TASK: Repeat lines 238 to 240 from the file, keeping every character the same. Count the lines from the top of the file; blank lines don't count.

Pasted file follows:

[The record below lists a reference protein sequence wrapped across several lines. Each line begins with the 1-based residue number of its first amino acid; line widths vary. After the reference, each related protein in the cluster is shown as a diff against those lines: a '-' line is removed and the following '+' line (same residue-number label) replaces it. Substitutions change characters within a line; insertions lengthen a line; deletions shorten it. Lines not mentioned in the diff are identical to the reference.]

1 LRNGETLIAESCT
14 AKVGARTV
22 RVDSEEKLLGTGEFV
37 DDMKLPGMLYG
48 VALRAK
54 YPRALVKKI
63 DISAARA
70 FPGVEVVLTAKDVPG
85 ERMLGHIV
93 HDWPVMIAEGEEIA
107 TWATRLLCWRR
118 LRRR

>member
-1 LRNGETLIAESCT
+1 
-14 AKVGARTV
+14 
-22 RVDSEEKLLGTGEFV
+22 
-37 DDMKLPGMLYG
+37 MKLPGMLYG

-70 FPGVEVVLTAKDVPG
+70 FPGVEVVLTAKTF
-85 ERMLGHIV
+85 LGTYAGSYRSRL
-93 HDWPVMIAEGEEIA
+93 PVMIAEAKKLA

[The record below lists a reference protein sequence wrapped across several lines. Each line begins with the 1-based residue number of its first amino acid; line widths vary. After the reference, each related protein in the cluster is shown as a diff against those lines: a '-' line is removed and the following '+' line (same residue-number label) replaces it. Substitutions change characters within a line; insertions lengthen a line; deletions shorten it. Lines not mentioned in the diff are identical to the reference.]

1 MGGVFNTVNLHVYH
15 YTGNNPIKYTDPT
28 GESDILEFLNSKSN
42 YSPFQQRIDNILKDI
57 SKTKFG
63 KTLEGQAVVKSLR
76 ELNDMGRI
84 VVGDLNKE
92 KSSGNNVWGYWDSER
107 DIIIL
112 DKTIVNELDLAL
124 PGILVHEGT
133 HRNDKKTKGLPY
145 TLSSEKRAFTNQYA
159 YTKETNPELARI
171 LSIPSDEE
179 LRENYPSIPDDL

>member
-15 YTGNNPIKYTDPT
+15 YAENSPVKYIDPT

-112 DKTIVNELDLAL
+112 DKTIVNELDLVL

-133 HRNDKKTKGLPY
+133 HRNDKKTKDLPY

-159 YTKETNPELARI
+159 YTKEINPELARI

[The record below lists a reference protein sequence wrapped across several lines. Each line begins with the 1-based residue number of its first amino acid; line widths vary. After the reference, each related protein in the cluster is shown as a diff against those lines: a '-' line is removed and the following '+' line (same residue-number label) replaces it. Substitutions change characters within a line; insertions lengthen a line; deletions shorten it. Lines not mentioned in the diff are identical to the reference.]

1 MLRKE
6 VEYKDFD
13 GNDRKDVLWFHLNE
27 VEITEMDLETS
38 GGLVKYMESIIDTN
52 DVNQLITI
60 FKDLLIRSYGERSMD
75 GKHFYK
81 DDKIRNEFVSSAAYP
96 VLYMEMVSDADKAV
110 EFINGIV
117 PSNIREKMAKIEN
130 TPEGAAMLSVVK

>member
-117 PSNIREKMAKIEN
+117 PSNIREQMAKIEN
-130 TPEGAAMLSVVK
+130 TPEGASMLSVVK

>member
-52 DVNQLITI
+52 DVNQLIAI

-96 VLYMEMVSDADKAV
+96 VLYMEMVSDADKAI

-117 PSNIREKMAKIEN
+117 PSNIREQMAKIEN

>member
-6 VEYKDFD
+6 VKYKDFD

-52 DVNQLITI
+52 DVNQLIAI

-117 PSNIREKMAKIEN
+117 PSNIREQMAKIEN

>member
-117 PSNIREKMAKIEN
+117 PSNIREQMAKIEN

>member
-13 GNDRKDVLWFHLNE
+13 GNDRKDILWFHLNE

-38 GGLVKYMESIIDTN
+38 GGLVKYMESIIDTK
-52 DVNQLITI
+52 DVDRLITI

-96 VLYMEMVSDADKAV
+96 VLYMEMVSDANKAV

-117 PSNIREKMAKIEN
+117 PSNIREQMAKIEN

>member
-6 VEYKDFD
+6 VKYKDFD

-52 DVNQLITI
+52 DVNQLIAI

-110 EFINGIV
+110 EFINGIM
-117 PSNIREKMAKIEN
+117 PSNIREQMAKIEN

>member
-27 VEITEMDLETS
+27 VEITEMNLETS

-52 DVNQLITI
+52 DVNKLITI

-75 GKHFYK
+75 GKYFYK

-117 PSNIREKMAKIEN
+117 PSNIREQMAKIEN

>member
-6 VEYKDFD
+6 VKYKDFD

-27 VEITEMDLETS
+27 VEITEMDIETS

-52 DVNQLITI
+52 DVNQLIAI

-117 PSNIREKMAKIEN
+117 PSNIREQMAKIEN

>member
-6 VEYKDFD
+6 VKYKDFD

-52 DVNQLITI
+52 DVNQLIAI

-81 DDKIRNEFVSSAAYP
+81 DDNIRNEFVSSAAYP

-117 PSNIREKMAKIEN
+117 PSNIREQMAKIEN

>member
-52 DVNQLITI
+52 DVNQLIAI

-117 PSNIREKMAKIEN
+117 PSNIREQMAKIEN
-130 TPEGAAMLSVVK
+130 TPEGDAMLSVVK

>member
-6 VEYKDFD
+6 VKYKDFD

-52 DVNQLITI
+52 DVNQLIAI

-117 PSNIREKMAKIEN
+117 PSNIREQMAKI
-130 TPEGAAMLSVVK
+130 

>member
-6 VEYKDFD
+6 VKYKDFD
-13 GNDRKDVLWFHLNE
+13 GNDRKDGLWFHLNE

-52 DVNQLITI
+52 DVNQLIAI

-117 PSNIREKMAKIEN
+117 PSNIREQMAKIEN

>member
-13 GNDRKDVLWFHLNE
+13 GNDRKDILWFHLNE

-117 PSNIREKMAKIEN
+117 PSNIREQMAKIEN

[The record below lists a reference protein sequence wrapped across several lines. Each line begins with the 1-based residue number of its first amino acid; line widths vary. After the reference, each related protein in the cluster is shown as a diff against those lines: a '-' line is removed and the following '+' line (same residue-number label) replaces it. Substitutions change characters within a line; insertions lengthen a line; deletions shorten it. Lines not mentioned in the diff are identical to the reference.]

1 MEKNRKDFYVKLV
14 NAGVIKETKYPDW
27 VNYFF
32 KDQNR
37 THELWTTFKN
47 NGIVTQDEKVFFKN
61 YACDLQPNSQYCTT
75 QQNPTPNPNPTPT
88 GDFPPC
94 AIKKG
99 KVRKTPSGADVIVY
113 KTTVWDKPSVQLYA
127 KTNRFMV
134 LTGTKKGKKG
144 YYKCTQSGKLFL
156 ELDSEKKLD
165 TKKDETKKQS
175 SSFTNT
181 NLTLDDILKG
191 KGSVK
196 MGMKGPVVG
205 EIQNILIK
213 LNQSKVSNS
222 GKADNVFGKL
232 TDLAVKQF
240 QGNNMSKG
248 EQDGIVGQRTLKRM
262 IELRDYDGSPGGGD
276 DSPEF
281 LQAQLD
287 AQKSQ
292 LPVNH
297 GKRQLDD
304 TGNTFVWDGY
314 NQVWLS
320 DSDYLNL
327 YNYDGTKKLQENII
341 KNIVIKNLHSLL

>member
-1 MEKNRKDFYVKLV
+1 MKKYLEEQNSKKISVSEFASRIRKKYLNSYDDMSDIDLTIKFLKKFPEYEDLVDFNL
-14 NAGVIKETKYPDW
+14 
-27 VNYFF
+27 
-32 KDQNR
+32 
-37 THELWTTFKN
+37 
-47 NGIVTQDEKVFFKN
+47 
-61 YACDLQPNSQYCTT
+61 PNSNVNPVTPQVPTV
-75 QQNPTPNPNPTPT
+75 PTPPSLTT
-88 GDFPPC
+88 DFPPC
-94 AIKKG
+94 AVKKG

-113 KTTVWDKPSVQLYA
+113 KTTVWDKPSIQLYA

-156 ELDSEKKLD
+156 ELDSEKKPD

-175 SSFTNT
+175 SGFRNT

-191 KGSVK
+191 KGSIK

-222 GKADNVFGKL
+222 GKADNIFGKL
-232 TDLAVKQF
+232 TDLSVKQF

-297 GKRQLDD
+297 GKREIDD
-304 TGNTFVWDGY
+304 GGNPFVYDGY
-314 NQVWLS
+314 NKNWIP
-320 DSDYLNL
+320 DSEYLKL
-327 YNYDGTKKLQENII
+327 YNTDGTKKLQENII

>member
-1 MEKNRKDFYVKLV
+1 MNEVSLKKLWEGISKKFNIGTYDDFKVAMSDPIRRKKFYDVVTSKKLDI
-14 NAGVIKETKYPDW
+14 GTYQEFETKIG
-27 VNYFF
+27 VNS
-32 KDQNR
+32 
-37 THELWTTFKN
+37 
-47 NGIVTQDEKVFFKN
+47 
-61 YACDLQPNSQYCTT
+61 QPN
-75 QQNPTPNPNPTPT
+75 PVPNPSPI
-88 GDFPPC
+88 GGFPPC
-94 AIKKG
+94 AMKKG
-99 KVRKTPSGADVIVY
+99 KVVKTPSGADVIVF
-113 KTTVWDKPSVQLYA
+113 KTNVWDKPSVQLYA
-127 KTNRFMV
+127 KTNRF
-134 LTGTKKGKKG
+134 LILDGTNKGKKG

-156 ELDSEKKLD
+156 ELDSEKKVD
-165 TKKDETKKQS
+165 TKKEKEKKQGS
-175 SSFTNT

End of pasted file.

+222 GKADNIFGKL
-232 TDLAVKQF
+232 TDLSVKQF